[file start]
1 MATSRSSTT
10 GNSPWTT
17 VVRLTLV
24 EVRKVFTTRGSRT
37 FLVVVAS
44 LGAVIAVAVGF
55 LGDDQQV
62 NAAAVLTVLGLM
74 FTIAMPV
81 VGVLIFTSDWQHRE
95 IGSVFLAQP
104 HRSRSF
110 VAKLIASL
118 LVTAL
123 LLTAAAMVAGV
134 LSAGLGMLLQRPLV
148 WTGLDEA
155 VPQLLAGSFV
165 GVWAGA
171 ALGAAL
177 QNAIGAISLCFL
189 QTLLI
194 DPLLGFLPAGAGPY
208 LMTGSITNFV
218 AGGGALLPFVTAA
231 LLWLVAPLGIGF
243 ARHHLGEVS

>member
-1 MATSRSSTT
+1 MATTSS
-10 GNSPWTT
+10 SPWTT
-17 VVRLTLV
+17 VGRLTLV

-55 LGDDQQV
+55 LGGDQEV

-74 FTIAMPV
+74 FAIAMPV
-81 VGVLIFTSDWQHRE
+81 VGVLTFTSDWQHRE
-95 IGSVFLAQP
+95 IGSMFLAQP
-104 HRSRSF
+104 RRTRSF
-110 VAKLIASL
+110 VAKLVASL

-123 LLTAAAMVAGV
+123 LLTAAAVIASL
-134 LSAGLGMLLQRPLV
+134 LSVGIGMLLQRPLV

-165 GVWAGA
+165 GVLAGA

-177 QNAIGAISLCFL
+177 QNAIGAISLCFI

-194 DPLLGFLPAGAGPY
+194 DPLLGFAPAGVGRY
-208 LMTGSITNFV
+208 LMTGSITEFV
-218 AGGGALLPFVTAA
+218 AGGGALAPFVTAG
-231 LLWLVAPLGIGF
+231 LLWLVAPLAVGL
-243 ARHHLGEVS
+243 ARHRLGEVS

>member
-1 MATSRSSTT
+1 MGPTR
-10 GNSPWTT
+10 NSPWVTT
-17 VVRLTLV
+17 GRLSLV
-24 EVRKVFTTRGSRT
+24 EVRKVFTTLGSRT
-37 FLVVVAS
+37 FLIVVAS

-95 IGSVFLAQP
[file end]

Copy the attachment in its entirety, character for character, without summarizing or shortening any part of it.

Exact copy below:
1 MATSRSSTT
10 GNSPWTT
17 VVRLTLV
24 EVRKVFTTRGSRT
37 FLVVVAS
44 LGAVIAVAVGF
55 LGDDQQV
62 NAAAVLTVLGLM
74 FTIAMPV
81 VGVLIFTSDWQHRE
95 IGSVFLAQP
104 HRSRSF
110 VAKLIASL
118 LVTAL
123 LLTAAAMVAGV
134 LSAGLGMLLQRPLV
148 WTGLDEA
155 VPQLLAGSFV
165 GVWAGA
171 ALGAAL
177 QNAIGAISLCFL
189 QTLLI
194 DPLLGFLPAGAGPY
208 LMTGSITNFV
218 AGGGALLPFVTAA
231 LLWLVAPLGIGF
243 ARHHLGEVS

>member
-1 MATSRSSTT
+1 MATTSS
-10 GNSPWTT
+10 SPWTT
-17 VVRLTLV
+17 VGRLTLV

-55 LGDDQQV
+55 LGGDQEV

-74 FTIAMPV
+74 FAIAMPV
-81 VGVLIFTSDWQHRE
+81 VGVLTFTSDWQHRE
-95 IGSVFLAQP
+95 IGSMFLAQP
-104 HRSRSF
+104 RRTRSF
-110 VAKLIASL
+110 VAKLVASL

-123 LLTAAAMVAGV
+123 LLTAAAVIASL
-134 LSAGLGMLLQRPLV
+134 LSVGIGMLLQRPLV

-165 GVWAGA
+165 GVLAGA

-177 QNAIGAISLCFL
+177 QNAIGAISLCFI

-194 DPLLGFLPAGAGPY
+194 DPLLGFAPAGVGRY
-208 LMTGSITNFV
+208 LMTGSITEFV
-218 AGGGALLPFVTAA
+218 AGGGALAPFVTAG
-231 LLWLVAPLGIGF
+231 LLWLVAPLAVGL
-243 ARHHLGEVS
+243 ARHRLGEVS

>member
-1 MATSRSSTT
+1 MGPTR
-10 GNSPWTT
+10 NSPWVTT
-17 VVRLTLV
+17 GRLSLV
-24 EVRKVFTTRGSRT
+24 EVRKVFTTLGSRT
-37 FLVVVAS
+37 FLIVVAS

-95 IGSVFLAQP